of the Year. As Teacher of the Year, Dr. Hodges represented SPSU at the annual Cobb County Chamber of Commerce teacher appreciation events and also delivered a research-based presentation on campus. Dr. Hodges holds a Ph.D. from the University of South Florida in Tampa, and bachelor’s and master’s degrees from Columbia University in New York — all in electrical engineering. She also
Dr. Hodges was awarded a competitive National Science Foundation Broadening Participation Research Initiation Grant in Engineering.
flight software for the NASA Space Shuttle Program. In addition, she worked for Martin Marietta Manned Space Systems on the proposed unmanned launch vehicle called Shuttle C.
She joined the SPSU faculty in 2009. In 2011, Dr. Hodges was
holds a bachelor’s degree in physics from Dillard University in New
awarded a competitive National Science Foundation Broadening
Participation Research Initiation Grant in Engineering. She received
From 1988 to 1996, she served as an officer in the
a two-year grant of $175,000 to develop copper, zinc, tin, and sulfur
Engineering Field Division of the U.S. Navy Reserves in Houston. Dr.
thin films and solar cells. Her research could lead to lowering the
Hodges also worked for IBM’s Federal Systems Division in Houston
cost of fabricating high-efficiency, solar-cell devices through the use
and was assigned to onboard space shuttle systems and avionics
of these abundant, low-cost, and nontoxic elements.
Southern Polytechnic State University
SPSU Magazine Summer 2013
Who says polytechnics and the arts don’t mix? For the past two years, Southern Polytechnic State
staff, SPSU has played key roles in three different exhibits
University students and faculty have been mixing it up
to date, each involving very different mediums and
big time with Atlanta’s High Museum of Art in an unlikely
alliance that has exceeded everyone’s expectations.
First, there was the High’s “Modern by Design” exhibit
Think about it — the leading art museum in the
in summer 2011. One component of the exhibition was
southeastern United States partnering with a university
Dutch designer Joris Laarman’s “Digital Matter,” which
best known for educating engineers. What could possibly
had a robot creating a piece of furniture without human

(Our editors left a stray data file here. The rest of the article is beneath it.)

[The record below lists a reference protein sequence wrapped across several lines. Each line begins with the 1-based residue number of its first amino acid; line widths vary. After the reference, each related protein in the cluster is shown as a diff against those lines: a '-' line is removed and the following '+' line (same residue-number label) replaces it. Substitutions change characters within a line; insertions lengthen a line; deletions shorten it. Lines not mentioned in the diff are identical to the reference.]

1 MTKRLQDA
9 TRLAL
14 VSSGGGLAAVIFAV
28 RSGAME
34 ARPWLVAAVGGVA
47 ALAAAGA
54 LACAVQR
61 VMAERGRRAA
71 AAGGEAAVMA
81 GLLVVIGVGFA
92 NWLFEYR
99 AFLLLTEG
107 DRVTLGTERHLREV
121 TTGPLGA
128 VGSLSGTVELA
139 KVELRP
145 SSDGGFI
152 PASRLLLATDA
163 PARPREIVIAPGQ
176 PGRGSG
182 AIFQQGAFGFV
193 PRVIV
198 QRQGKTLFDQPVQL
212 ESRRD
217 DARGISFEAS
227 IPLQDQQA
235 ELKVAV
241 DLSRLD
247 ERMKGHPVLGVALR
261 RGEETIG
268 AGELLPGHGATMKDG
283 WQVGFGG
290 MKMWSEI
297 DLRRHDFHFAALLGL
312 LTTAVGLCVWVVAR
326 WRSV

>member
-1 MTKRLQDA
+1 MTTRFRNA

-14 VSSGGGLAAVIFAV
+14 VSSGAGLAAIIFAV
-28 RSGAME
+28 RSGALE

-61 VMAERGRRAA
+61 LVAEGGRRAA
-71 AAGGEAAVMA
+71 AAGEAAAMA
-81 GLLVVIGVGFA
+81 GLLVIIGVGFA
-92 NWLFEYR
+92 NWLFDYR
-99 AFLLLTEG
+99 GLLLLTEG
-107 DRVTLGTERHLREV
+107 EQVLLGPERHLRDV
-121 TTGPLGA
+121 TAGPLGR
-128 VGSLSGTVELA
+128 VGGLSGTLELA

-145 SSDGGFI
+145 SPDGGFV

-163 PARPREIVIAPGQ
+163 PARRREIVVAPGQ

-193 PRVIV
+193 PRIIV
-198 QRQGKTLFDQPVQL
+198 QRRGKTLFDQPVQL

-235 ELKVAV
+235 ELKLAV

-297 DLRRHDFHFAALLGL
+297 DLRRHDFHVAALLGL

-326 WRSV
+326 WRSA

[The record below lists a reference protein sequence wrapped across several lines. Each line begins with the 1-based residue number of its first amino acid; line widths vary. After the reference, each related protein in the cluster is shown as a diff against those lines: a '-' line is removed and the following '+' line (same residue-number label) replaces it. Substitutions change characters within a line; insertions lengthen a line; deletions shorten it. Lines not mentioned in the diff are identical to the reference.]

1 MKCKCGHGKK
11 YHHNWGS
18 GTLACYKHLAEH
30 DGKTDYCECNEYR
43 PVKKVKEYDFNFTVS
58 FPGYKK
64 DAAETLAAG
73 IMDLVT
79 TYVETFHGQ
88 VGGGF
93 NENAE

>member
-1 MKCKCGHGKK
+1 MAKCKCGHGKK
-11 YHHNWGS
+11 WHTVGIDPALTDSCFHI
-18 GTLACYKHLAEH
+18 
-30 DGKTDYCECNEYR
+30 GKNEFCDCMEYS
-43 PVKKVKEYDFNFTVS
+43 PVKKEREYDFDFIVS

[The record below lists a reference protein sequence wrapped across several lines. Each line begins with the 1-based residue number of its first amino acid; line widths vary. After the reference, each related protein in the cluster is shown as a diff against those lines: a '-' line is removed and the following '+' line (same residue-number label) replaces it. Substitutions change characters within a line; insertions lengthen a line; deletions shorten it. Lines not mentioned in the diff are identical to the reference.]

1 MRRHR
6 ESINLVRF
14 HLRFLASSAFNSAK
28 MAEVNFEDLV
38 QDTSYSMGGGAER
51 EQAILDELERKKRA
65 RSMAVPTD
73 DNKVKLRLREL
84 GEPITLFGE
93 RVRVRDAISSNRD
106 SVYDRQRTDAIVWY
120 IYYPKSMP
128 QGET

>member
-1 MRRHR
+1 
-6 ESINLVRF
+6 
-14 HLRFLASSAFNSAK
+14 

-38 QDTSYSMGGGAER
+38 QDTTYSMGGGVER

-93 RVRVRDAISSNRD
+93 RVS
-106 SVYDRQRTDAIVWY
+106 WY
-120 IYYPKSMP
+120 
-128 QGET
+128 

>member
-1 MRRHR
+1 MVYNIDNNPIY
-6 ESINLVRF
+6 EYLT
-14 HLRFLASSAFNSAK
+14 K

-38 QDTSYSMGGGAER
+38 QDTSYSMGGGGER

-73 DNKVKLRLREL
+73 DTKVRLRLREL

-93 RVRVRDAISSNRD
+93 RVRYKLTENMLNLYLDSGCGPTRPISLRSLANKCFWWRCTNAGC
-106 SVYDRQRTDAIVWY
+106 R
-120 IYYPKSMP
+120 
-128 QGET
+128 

come of this?
assistance. Programmers and technicians were needed
“It’s a man-bites-dog story,” said Dr. Zvi Szafran,
to service and maintain the robot, and that’s where a
vice president for Academic Affairs. “SPSU is the exact
group of SPSU mechatronics engineering majors came
opposite of the kind of school you’d expect to enter
in. Working with the artist and the staff of the High, the
a partnership with an art museum; we don’t have a
students helped set up the robot and got it working, and
traditional art program. But design is a critical part of art,
then returned weekly throughout that summer to perform
and we have engineers, architects, and new media arts
students who have studied design. It’s extraordinary for
“The opening of the “Modern by Design” exhibit
the High to partner with a school not known for the arts
coincided serendipitously with the Polytechnic Summit
and that emphasizes applied learning.”
that SPSU was hosting,” said Dr. Szafran. “So, we held the
“Michael Shapiro, the director of the High
Summit’s reception at the High, and it was very cool to be
Museum, strongly believes in developing partnerships
able to show participants from polytechnic institutions all
to strengthen and broaden the museum’s scope and
over the country as well as several foreign countries what
to pool resources,” said Julia Forbes, head of museum
SPSU students were doing.”
interpretation, citing the museum’s unprecedented three-
In fall 2011, SPSU launched a Bachelor of Arts in
year partnership with the Musée du Louvre in Paris and a
New Media Arts degree, and when the High expressed a
more recent relationship with the Museum of Modern Art
desire to make the museum experience more meaningful
in New York. “Michael was very interested in exploring the
to people ages 35 and under, Dr. Mark Nunes, chair of
benefits of affiliating with colleges and universities, and
SPSU’s English, Technical Communication, and Media Arts
he started the conversations that led to this relationship.”
department, and Dr. Jim Werner of the New Media Arts
SPSU is the first institution in the University System of Georgia to have such a partnership, and since spring
program stepped up to the plate. “It’s become necessary these days for art museums
2011, it has led to some very interesting and innovative
and galleries to embrace new media in order to better